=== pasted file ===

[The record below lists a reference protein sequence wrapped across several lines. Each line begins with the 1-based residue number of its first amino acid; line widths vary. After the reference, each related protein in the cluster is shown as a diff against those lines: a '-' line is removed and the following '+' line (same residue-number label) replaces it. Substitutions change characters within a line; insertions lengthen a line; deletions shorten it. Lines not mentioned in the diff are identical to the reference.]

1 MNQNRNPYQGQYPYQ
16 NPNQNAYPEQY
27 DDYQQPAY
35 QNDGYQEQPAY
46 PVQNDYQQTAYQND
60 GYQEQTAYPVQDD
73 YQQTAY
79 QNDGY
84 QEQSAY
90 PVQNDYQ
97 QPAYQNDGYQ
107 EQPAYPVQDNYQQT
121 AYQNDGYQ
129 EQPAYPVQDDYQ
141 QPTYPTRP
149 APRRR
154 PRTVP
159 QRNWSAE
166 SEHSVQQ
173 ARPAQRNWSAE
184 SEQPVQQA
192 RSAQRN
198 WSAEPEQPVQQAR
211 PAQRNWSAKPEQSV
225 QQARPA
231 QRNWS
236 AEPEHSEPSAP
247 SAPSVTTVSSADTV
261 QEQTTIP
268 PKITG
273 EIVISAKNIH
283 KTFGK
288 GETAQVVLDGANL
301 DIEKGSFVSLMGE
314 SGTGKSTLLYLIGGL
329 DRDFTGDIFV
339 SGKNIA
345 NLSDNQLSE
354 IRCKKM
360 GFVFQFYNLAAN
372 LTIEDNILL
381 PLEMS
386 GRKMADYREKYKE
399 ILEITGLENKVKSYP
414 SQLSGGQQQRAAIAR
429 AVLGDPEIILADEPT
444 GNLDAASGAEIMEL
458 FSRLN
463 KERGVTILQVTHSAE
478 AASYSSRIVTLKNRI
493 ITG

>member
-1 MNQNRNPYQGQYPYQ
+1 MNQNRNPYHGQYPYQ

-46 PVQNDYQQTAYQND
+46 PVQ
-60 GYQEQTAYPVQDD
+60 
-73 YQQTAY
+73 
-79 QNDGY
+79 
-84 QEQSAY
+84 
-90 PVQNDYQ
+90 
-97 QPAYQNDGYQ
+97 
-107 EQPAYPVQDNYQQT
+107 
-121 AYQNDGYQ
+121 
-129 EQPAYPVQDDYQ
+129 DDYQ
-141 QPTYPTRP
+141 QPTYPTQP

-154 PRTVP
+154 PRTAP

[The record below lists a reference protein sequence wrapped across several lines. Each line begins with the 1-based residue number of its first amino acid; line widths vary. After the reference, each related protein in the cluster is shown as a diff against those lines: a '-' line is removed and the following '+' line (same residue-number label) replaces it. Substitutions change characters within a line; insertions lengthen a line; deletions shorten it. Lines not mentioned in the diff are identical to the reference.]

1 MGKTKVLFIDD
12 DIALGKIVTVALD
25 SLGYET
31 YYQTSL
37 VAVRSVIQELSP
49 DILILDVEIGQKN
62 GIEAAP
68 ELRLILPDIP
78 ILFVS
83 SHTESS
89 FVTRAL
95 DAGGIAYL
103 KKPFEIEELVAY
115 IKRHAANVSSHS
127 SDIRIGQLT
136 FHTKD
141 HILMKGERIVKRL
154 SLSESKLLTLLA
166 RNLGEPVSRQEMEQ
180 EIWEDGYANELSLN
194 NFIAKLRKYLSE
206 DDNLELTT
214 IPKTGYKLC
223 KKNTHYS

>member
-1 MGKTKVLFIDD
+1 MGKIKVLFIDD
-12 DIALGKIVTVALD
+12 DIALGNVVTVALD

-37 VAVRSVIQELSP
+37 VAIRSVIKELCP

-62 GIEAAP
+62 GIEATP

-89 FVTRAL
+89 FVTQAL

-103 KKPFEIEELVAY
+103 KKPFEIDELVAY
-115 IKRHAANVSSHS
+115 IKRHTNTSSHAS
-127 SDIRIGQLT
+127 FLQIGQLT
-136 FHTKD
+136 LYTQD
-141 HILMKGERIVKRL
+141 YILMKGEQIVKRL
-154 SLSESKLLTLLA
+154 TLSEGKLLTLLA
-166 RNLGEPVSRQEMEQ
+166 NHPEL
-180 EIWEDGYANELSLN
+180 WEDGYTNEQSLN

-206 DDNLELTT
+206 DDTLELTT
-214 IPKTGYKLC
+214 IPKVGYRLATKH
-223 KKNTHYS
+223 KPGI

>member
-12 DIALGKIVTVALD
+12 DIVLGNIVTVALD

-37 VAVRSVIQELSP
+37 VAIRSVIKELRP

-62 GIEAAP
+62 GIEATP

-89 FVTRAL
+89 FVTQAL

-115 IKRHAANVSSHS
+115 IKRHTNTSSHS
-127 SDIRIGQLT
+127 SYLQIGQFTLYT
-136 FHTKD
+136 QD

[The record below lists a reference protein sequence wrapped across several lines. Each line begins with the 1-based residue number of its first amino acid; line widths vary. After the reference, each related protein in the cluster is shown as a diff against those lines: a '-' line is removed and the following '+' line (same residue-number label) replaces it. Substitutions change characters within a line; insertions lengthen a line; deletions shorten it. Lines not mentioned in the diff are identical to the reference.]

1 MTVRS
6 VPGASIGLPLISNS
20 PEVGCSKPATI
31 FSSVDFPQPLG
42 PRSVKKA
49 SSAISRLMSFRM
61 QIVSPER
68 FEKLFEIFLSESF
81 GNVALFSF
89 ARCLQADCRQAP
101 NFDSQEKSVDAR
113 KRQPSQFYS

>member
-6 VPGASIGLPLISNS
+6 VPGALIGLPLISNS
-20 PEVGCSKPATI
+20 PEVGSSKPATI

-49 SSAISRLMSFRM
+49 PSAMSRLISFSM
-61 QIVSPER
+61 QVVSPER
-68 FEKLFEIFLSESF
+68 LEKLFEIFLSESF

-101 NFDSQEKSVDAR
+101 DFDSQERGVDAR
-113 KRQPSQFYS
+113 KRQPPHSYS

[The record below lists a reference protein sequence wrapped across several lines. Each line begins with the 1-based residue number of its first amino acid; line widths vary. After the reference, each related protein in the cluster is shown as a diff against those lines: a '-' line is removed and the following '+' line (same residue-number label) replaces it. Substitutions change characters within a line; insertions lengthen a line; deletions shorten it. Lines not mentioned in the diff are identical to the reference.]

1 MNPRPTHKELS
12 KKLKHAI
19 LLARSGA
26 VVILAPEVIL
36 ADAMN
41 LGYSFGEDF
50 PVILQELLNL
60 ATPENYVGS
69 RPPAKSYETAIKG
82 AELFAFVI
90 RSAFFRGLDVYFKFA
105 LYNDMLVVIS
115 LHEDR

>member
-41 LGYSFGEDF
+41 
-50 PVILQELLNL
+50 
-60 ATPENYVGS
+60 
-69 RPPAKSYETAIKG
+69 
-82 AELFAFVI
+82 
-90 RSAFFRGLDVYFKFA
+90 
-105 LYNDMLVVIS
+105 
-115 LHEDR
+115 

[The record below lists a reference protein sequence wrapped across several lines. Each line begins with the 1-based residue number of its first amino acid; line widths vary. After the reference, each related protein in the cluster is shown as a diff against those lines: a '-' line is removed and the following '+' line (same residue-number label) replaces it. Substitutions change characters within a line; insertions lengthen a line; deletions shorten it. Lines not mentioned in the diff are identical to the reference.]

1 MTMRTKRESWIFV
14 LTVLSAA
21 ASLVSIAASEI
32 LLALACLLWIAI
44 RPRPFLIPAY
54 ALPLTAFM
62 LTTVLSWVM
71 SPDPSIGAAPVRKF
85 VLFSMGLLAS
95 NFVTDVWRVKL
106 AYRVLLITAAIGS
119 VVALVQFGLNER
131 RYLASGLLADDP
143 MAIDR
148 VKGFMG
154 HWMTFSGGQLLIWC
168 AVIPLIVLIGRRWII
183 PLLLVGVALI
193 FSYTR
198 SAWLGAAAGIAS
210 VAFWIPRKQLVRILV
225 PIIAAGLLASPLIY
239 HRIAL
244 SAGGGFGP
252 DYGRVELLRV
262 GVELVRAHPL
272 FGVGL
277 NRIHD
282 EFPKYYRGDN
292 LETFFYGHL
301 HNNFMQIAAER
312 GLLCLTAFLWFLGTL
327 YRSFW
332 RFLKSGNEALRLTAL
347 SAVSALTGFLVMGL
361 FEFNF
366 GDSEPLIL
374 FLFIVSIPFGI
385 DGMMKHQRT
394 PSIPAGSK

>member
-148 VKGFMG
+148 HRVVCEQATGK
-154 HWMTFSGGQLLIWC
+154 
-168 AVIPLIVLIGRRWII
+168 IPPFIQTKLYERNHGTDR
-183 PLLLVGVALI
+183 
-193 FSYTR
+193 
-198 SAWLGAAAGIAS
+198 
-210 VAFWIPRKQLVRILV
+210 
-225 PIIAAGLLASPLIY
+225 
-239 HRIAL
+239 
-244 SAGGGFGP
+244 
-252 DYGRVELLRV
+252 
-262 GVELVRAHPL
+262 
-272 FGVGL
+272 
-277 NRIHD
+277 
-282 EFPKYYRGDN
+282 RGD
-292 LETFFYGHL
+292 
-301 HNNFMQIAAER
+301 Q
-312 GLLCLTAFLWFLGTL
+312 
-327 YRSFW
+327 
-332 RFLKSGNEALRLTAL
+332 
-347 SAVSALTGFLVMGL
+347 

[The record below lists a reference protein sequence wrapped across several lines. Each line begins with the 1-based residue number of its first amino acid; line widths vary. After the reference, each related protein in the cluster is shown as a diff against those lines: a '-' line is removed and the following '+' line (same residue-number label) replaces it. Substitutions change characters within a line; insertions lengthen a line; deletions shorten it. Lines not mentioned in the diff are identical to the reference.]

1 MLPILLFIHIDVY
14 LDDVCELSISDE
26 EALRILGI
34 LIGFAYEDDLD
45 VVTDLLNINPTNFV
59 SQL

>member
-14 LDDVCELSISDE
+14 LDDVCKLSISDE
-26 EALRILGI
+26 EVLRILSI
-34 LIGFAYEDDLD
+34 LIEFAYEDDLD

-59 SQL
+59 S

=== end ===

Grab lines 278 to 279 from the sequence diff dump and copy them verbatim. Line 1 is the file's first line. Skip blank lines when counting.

-272 FGVGL
+272 